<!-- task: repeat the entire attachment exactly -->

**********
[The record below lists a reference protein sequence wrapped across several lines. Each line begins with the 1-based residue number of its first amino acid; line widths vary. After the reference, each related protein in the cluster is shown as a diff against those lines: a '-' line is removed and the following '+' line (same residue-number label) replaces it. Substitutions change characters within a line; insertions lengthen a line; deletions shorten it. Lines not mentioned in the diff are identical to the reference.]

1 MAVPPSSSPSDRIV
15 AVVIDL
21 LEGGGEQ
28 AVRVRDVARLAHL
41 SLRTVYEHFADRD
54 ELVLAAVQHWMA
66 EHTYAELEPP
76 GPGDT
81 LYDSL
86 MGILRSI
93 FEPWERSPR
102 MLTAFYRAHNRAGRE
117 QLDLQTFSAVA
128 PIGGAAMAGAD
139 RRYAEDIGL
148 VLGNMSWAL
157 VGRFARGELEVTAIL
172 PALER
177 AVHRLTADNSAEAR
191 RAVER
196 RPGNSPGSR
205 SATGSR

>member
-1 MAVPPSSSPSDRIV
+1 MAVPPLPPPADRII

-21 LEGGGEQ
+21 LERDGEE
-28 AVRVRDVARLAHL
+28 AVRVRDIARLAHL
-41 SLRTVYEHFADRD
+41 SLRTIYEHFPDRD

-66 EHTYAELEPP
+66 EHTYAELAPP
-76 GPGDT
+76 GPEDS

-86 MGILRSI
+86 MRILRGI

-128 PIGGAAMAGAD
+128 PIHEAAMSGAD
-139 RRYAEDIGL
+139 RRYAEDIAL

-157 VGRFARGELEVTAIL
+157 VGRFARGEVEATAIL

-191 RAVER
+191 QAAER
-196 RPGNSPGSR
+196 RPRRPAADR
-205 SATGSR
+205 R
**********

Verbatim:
[The record below lists a reference protein sequence wrapped across several lines. Each line begins with the 1-based residue number of its first amino acid; line widths vary. After the reference, each related protein in the cluster is shown as a diff against those lines: a '-' line is removed and the following '+' line (same residue-number label) replaces it. Substitutions change characters within a line; insertions lengthen a line; deletions shorten it. Lines not mentioned in the diff are identical to the reference.]

1 MAVPPSSSPSDRIV
15 AVVIDL
21 LEGGGEQ
28 AVRVRDVARLAHL
41 SLRTVYEHFADRD
54 ELVLAAVQHWMA
66 EHTYAELEPP
76 GPGDT
81 LYDSL
86 MGILRSI
93 FEPWERSPR
102 MLTAFYRAHNRAGRE
117 QLDLQTFSAVA
128 PIGGAAMAGAD
139 RRYAEDIGL
148 VLGNMSWAL
157 VGRFARGELEVTAIL
172 PALER
177 AVHRLTADNSAEAR
191 RAVER
196 RPGNSPGSR
205 SATGSR

>member
-1 MAVPPSSSPSDRIV
+1 MAVPPLPPPADRII

-21 LEGGGEQ
+21 LERDGEE
-28 AVRVRDVARLAHL
+28 AVRVRDIARLAHL
-41 SLRTVYEHFADRD
+41 SLRTIYEHFPDRD

-66 EHTYAELEPP
+66 EHTYAELAPP
-76 GPGDT
+76 GPEDS

-86 MGILRSI
+86 MRILRGI

-128 PIGGAAMAGAD
+128 PIHEAAMSGAD
-139 RRYAEDIGL
+139 RRYAEDIAL

-157 VGRFARGELEVTAIL
+157 VGRFARGEVEATAIL

-191 RAVER
+191 QAAER
-196 RPGNSPGSR
+196 RPRRPAADR
-205 SATGSR
+205 R